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The Way of All Flesh (English Library) Paperback – 23 Feb 2006

4.3 out of 5 stars 32 customer reviews

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Product details

  • Paperback: 448 pages
  • Publisher: Penguin Classics; New Impression edition (23 Feb. 2006)
  • Language: English
  • ISBN-10: 0140430121
  • ISBN-13: 978-0140430127
  • Product Dimensions: 13 x 2.5 x 20.1 cm
  • Average Customer Review: 4.3 out of 5 stars  See all reviews (32 customer reviews)
  • Amazon Bestsellers Rank: 509,969 in Books (See Top 100 in Books)

Product Description

I am the enfant terrible of literature and science. If I cannot, and I know I cannot, get the li....


Customer Reviews

4.3 out of 5 stars
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Top Customer Reviews

Format: Paperback Verified Purchase
Way before his time, Samuel Butler examines the relationship between parents and children, between man and his conscience, between the young and social mores. This sounds turgid but it is not. It is a little soap opera, based around the life of a young man who makes mistakes, his loss of innocence and the formation of his own judgement in spite of all he has been taught to believe, the story of us all in fact. Butler is the young man, the story was based on his own experience, and you feel the originality, the eccentricity of the man. He is ironic, he is courageous, he is his own man formed by the interaction of character and upbringing where both are human and fautly.

I find this a joyful and hopeful book. The message to me was that there are no disasters in life except to lose our autonomy and live according to someone else's ideals.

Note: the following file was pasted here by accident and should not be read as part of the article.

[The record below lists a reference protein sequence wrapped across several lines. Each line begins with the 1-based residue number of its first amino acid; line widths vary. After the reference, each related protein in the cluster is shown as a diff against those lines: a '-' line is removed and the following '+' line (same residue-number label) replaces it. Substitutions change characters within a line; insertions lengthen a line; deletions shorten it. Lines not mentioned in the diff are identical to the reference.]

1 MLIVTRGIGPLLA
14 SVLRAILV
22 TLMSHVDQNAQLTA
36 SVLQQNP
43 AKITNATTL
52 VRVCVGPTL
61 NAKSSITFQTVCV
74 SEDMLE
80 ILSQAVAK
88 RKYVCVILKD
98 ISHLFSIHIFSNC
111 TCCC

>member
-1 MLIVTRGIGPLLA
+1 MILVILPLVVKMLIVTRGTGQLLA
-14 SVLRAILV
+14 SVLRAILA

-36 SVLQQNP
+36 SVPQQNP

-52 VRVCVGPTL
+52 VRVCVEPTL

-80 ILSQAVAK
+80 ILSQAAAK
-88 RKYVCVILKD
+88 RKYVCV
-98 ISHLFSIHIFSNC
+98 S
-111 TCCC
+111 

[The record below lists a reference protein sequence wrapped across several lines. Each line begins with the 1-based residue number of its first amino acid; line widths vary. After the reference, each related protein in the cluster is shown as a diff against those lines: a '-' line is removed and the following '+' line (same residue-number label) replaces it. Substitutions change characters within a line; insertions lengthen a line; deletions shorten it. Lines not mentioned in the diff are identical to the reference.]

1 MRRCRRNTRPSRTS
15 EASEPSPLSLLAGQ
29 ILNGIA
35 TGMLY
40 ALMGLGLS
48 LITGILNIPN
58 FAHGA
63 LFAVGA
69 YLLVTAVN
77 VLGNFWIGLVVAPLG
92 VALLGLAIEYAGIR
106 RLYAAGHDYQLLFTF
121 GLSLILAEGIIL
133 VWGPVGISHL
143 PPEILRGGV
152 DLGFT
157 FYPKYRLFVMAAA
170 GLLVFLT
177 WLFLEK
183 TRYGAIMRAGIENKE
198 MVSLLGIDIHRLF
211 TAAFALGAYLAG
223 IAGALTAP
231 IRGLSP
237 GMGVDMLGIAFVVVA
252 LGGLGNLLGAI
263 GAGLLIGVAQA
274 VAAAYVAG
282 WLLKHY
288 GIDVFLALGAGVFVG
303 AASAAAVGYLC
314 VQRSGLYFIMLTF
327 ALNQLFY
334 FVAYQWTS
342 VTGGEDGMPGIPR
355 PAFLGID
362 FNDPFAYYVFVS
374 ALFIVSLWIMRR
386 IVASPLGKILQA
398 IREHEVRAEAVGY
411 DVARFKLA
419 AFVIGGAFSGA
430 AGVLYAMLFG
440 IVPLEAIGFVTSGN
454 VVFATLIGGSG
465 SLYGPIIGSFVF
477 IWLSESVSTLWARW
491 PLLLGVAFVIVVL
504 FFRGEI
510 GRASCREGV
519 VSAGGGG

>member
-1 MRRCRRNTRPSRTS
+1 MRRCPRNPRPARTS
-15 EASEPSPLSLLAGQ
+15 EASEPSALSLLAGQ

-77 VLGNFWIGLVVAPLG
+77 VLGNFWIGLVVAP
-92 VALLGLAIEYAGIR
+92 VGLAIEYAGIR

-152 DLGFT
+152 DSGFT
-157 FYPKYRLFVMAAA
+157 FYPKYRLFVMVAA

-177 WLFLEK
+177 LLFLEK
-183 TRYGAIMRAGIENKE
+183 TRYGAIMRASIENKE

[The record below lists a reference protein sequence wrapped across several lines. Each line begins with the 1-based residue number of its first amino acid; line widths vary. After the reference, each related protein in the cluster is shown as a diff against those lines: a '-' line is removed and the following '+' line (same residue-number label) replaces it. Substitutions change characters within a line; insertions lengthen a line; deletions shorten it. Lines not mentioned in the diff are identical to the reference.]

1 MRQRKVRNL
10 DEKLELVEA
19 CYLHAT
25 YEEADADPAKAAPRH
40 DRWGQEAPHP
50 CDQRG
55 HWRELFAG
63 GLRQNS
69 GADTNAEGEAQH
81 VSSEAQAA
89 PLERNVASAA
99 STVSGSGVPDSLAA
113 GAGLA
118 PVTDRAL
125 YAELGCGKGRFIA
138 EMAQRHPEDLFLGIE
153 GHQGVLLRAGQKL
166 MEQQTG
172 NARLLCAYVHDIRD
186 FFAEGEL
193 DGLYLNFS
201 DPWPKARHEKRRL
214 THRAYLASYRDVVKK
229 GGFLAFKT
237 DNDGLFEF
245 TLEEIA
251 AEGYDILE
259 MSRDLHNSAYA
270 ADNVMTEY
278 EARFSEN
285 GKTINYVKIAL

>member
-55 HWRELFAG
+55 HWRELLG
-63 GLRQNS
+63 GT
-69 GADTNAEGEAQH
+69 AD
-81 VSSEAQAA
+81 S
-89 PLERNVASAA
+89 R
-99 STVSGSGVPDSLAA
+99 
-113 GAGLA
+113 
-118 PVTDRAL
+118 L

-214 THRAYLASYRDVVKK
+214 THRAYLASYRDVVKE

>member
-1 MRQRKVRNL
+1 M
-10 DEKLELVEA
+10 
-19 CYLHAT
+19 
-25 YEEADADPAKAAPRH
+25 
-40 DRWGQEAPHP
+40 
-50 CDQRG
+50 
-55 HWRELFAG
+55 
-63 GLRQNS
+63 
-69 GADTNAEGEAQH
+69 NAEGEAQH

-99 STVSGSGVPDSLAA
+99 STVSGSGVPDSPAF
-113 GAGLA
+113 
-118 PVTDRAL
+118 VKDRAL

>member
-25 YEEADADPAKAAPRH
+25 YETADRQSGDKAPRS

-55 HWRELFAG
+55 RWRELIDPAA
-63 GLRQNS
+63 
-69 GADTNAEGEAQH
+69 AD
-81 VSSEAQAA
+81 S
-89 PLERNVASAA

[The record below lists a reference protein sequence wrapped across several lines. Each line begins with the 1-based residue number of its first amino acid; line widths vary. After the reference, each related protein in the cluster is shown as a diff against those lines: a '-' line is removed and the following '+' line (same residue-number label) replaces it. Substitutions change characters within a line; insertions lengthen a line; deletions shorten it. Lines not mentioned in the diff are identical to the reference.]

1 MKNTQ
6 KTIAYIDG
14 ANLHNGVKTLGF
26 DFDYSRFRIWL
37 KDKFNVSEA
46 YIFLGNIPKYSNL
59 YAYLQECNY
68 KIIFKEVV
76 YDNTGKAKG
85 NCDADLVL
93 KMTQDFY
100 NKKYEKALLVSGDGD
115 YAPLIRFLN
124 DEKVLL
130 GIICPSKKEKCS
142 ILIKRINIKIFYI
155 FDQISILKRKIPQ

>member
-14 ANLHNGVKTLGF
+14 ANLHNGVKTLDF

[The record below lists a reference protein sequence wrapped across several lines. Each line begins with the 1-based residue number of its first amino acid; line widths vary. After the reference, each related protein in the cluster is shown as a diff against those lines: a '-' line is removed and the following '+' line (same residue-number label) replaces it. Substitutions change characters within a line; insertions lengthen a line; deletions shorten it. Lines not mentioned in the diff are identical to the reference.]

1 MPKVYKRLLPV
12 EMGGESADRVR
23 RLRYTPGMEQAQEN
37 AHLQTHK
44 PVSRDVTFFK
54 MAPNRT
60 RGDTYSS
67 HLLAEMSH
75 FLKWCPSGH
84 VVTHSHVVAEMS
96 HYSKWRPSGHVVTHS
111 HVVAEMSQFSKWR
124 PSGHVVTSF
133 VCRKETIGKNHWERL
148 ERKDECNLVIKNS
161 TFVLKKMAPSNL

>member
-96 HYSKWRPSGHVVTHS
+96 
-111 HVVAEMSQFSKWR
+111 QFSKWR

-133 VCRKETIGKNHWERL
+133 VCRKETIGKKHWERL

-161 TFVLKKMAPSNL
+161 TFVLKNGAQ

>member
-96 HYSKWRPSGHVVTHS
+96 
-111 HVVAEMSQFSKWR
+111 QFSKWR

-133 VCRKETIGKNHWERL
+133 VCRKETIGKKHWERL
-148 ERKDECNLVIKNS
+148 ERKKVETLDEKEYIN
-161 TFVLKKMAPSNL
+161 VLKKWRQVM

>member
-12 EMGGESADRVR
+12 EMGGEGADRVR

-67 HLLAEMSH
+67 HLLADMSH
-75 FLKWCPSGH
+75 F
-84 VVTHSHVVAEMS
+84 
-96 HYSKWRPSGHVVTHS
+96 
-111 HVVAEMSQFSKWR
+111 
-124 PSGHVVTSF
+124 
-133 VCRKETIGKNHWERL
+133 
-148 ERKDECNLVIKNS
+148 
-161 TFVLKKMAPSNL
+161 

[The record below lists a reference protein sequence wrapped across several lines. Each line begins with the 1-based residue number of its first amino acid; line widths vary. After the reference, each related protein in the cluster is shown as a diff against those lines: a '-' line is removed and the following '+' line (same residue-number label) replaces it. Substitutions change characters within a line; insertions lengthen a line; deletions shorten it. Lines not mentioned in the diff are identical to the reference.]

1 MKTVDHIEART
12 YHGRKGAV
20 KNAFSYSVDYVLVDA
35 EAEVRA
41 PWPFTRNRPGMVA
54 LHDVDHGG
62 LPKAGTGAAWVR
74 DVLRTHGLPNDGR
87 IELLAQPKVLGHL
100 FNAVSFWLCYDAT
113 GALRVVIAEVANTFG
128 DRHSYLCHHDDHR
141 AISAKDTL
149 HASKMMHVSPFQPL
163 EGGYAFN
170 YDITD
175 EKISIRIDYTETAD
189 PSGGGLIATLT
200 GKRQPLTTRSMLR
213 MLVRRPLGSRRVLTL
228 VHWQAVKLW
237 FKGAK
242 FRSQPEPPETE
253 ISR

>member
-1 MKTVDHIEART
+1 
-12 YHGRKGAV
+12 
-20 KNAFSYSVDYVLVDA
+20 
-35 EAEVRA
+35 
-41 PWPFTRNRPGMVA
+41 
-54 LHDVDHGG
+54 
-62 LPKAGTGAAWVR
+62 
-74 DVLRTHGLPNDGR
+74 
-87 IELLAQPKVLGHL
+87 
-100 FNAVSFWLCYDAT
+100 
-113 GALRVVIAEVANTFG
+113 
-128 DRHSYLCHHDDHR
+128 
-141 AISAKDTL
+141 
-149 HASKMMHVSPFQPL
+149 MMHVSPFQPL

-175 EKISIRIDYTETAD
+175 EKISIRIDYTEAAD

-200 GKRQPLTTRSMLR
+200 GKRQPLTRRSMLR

It is a book I think should be read by every young person struggling to find their raison d'etre, hampered by the see saw between guilt and rejection which marks our independence from our parents.

Not dated at all. Great stuff for a thoughtful holiday read.
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By A Customer on 4 April 2002
Format: Paperback
...this is an absolutely brilliant book, although undoubtedly highly flawed. However, though it has flaws it triumphantly rises above them.
Still, the flaws exist and the potential reader should be warned of their existence. It's difficult to read, certainly, and extremely slow to get going. The story of the hero's ancestry undoubtedly adds depth to the book, but it also slows it down considerably so that in the early sections you may lose the will to read on.
This problem is compounded by Butler's style. Though he is much less prolix than most 19th century writers and writes good descriptive passages, the sparsity of dialogue makes the book more monotonous than it could have been, the whole story being told purely through the narrator's words, never those of the actual participants in the story. Having said that, the distance this creates between the reader and many of the characters is no doubt intentional on Butler's part, at least to some degree. It does however make you empathise less with Ernest, at least in the first half of the book.